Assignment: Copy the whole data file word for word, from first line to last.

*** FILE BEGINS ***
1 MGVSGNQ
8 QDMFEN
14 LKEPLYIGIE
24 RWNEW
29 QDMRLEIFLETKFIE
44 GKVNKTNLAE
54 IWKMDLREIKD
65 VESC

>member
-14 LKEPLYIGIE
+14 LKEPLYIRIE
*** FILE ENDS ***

1 MGVSGNQ
8 QDMFEN
14 LKEPLYIGIE
24 RWNEW
29 QDMRLEIFLETKFIE
44 GKVNKTNLAE
54 IWKMDLREIKD
65 VESC

>member
-14 LKEPLYIGIE
+14 LKEPLYIRIE